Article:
Asiatic Cholera Pandemic of 1826-37 

The second cholera pandemic -- Asiatic Cholera Pandemic of 1826-37 -- like the first, originated in the province of Bengal in northeast India. Unlike the first pandemic, this one also penetrated countries in Europe and on the North American continent and is considered by many to be the greatest cholera pandemic of the nineteenth century. It is important to note, however, that scholars have disagreed about when this pandemic ended and the next one began. 

The pandemic began in 1826 with outbreaks in the Ganges River delta of Bengal. It then traveled up the Ganges River and entered Punjab province. Simultaneously. it spread along the regular routes to quickly extend over most of India. From Lahore in the northwest, cholera used the caravan routes to reach Kabul and Balkh in Afghanistan and crossed over into Russian territory at Bukhara in 1827. In 1828, cholera reached Chiva and was carried by the Kirghese hordes to Orenburg (Chkalov, Russia) at the southern tip of the Ural Mountains in August 1829.

In late 1829, Tehran in Persia (Iran) was infected, apparently via Afghanistan.  Moscow was invaded in August 1830 and, by 1831, the epidemic had infiltrated Russiaís main cities and towns. Russian soldiers brought the disease to Poland in February 1831 and from there its transmission was very rapid. Hungary was struck in June 1831 (reportedly some 250,000 cases, about 100,000 deaths) and, in Germany, Berlin (August 1831) and Hamburg (October 1831) reported cholera outbreaks. By now all the Baltic ports were reeling under the impact of the disease. In the north, cholera spread into Finland and Sweden. Vienna was infected in the same year, but the Austrian authorities were better prepared to deal with the outbreak, having received advance warning of its arrival. Everywhere, panic-stricken governments introduced desperate measures to deal with the disaster.

In October 1831, cholera entered England and Wales (more than 21,500 persons died in both countries from the disease) and Scotland (9,500 deaths) despite the strict quarantining of ships and merchandise. The cities of London and Glasgow were particularly hard hit. By March 1832, Ireland was invaded (25,000 deaths). France was struck in 1832 as well. In the same year, Irish immigrants to Canada and the United States carried cholera with them. Cholera attacked Havana, Cuba, in February 1833, killing more than 8,000 inhabitants, and arrived in Mexico where, by August, it had claimed some 15,000 lives.

While the disease continued to ravage most of Europe, it was also spreading rapidly in another direction. In the spring of 1831, pilgrims from Mesopotamia (modern Iraq) and the Arabian Peninsula brought cholera to Mecca, site of Islamís holiest shrine, at the time of the annual Hadj (pilgrimage). Within three weeks, nearly 3,000 Muslim pilgrims returning home from Mecca died of the disease. Mecca was thereafter regularly invaded by cholera epidemics until about 1912. Another branch of the epidemic infected Syria and Palestine, while a third offshoot crossed into Cairo (July 1831) and quickly infected the Nile River delta. Thirty-thousand human deaths were reported from Cairo and Alexandria over a 24-hour period. Muslim pilgrims also brought cholera into Tunis in 1831. Over the next few years, Ethiopia, Somaliland, Zanzibar, and, subsequently, other countries in North Africa (Algeria and Sudan) were invaded.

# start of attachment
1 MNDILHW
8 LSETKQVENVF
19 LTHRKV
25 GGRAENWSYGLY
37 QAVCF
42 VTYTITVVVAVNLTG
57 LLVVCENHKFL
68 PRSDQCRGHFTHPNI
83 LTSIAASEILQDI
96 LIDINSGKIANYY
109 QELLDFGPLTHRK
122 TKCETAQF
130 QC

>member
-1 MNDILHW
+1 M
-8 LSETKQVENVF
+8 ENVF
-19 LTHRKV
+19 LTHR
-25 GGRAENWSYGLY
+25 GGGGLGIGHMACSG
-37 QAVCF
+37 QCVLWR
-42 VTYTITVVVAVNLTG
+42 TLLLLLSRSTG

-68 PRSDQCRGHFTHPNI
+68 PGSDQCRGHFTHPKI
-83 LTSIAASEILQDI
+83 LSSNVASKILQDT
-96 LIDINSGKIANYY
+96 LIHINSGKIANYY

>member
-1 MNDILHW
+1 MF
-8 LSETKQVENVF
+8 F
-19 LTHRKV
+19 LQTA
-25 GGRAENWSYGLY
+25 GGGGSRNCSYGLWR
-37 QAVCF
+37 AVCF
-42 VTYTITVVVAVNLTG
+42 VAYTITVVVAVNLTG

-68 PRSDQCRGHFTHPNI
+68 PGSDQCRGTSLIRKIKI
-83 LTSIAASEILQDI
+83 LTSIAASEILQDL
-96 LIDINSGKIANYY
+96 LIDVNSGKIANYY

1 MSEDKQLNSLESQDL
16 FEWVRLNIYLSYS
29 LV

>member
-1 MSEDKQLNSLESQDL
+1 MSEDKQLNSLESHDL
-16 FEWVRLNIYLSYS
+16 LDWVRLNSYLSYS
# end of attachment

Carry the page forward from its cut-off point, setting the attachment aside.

An English ship transported cholera into Portugal early in 1833. Spain, even with its strict enforcement
of quarantine measures, was infected in August 1833. In December 1834, the epidemic reached Marseilles, France. The rest of southern France and most of Italy were attacked over the following two years. In 1837, cholera reached Malta, killing about 3,000 people in a few months.

Little is known about the cholera pandemicís journey east of India. Apparently, traces of the first pandemic had lingered in Indonesia and the Philippines until 1830. Cholera was also reported from China in 1826 and 1835 (at Canton), from the Straits Settlements (Malaysia and Singapore) in 1826, and from Japan in 1831. Cholera continued to erupt in various parts of India throughout the 1830s. 

In England, the pandemic prompted the passage of the landmark Public Health Act and the Nuisances Removal Act in 1848.